Walking our Faith: Autumnal observations — a moment-by-moment relationship with God
Walking our Faith
On Monday, I went for a walk on Blue Lakes trail near the Sawmill museum off Boreas Pass Road. It was a leisurely stroll on a beautiful autumn afternoon. As I walked, I took pictures with my phone as I have throughout this autumn.
I took photos of the mountain vistas, the hillside covered with gold, and as I have throughout this season, I took close-up photos. I took photos of the way midafternoon light was caught within pine needles and captured the tall grass bent in the wind mottled green and yellow.
Then I caught sight of one solitary pale-yellow Aspen leaf. I hesitated whether I wanted to photograph the leaf. After all, I was surrounded by a forest of Aspen trees as well as a million similar leaves that had been knocked from their tree limbs onto the forest floor after last weekend’s high winds.
I’ve been so careful about documenting the progression of autumn this year. And I have asked myself more than once why I felt compelled to capture the slow and steady but much too quick march of what is a short season here in the mountains.
I thought it was about learning to live in the moment. I thought my careful observations held some insight about the nature of time and how we spend our lives.
But then, I realized there was a more important lesson to learn. On Wednesday morning, I sat curled in my favorite chair with a cup of coffee reading the first chapter from the Book of James on my iPad.
As I read, I found myself underlining one verse after another. The text was rich with wisdom. And because the Bible app I use (Bible, Life.Church) allows me to access dozens of Bible translations, I reread the chapter noting how each translation added a fresh perspective. When I climbed into bed that evening, I opened the Bible app again and carefully listened to the first chapter of James again in five translations. And that is when I had the epiphany about the meaning behind my careful observation of autumn this year.
When I have been a member of a faith community for decades, it’s easy for one Sunday service to bleed into another and to believe a perfect attendance record is all that is required of my faith journey.
Instead, I discovered this week, my pursuit of God is very much like my pursuit of autumn. In both cases, my experience was enriched when I took the time to be still and pay attention.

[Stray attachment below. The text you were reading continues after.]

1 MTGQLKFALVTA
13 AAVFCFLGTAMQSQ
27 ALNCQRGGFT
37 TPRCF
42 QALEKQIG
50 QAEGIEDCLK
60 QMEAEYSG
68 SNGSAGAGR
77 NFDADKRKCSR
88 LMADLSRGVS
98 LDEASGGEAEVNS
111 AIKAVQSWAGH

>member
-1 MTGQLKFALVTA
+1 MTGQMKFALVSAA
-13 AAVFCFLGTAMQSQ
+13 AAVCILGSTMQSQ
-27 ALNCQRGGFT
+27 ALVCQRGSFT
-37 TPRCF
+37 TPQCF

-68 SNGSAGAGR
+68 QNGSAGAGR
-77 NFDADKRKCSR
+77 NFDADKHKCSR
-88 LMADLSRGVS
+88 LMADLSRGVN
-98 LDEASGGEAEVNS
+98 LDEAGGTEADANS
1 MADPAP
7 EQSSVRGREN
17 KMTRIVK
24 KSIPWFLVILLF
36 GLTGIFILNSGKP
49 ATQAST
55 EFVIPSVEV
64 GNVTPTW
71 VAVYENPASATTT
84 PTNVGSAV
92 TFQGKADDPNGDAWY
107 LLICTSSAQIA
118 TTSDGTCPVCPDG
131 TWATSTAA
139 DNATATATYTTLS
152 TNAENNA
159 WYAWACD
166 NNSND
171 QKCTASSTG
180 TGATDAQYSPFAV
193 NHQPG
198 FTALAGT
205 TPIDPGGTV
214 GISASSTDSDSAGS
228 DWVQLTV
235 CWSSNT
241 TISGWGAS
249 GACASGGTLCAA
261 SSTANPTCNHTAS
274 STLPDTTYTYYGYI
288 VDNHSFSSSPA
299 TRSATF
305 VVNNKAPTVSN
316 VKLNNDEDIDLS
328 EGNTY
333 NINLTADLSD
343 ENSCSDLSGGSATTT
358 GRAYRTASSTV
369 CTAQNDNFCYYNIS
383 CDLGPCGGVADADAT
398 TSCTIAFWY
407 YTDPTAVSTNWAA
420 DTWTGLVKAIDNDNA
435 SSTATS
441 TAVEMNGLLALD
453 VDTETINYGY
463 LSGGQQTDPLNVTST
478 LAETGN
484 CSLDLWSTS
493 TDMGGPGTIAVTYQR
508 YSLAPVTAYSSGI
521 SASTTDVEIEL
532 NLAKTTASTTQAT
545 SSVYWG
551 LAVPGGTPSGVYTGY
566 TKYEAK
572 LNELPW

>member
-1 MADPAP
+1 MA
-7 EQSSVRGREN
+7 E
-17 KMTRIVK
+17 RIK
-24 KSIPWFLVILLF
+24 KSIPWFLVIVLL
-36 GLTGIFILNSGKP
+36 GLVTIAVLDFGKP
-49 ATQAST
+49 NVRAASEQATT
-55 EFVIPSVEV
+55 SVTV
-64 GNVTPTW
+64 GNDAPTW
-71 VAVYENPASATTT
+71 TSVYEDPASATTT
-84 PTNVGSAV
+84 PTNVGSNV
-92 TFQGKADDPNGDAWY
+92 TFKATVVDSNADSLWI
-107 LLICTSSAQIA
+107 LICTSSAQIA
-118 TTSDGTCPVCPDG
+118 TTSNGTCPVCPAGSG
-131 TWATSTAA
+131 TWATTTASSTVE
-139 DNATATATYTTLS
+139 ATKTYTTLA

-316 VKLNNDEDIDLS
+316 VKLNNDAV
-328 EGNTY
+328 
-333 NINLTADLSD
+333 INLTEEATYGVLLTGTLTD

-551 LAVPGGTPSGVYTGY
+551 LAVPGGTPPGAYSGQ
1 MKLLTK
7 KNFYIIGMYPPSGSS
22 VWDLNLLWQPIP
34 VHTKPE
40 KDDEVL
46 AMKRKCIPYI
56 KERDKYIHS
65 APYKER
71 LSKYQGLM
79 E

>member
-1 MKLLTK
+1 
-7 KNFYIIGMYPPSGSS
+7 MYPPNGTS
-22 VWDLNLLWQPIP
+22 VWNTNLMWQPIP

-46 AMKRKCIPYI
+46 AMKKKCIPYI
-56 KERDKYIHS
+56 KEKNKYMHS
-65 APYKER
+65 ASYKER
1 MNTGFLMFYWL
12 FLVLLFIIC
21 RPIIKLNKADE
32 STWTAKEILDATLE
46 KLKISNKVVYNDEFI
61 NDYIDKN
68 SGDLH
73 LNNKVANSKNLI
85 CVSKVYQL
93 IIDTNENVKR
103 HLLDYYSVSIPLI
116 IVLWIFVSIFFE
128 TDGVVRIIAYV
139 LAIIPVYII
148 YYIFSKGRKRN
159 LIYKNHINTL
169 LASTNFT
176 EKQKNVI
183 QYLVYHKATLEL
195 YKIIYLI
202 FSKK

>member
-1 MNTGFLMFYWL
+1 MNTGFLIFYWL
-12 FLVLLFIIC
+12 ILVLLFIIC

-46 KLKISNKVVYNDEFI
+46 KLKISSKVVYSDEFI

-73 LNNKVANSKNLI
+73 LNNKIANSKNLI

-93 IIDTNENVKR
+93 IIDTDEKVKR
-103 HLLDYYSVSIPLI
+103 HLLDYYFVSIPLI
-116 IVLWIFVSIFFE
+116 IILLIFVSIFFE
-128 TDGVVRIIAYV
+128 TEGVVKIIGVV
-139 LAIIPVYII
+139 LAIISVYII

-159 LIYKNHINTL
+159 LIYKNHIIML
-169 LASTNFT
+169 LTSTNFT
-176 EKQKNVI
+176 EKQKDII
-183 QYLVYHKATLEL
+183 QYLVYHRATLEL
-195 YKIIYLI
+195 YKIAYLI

My experience of pursuing the wisdom within the first chapter of James by reading it and listening to it over and over again, reawakened my love for God’s word. I realized that reading the Bible needs to be an active pursuit that engages me, as a reader, as a listener, as a student.
Each day, I am called to pay attention to what God is saying in this season of my life. (Because I promise you, as many times as I have read a passage, it is new to me today because I am new today. I am not the person I was 10 years ago.)
No, I don’t have this experience every time I open the Bible, but what I understand is that when I don’t, perhaps it’s because I am in too much of a hurry. I think back to the solitary aspen leaf in the dirt, and I would have missed it if I had been walking too quickly, if I had not paused long enough to stop and take the picture.
I believe God is calling me through my observance of nature, to give that same wonder and stillness and careful attention when I come before him, whether in silent prayer or adoration or the reading of his holy word.
For all my talk of careful observation, the actual time I spend each day gazing at the leaves in the woods outside my home is often as little as 15 minutes. That is sometimes enough. Other days, it might be an hour of walking through the woods.
Sometimes, that is as much time as I can give to reading the Bible or praying. But what I understand now, is that no matter how small or how extravagant the amount of time I offer to God, it is the daily practice that is as needed as my daily walk in nature.
“As the deer pants for streams of water, so my soul longs after You, O God.” (Psalm 42:1) My soul knows what I do not, spending time with God is as necessary as the air I breathe. And as I go, I need to see with my eyes, hear with my ears, open my heart and mind, to pay attention to what God is saying. God is calling me into the wilderness of a deeper relationship. Will I follow?
Suzanne Elizabeth Anderson’s column “Walking our Faith” publishes Saturdays in the Summit Daily News. Anderson is the author of 10 novels and nonfiction books on faith. She has lived in Breckenridge since 2016. Contact her at firstname.lastname@example.org.
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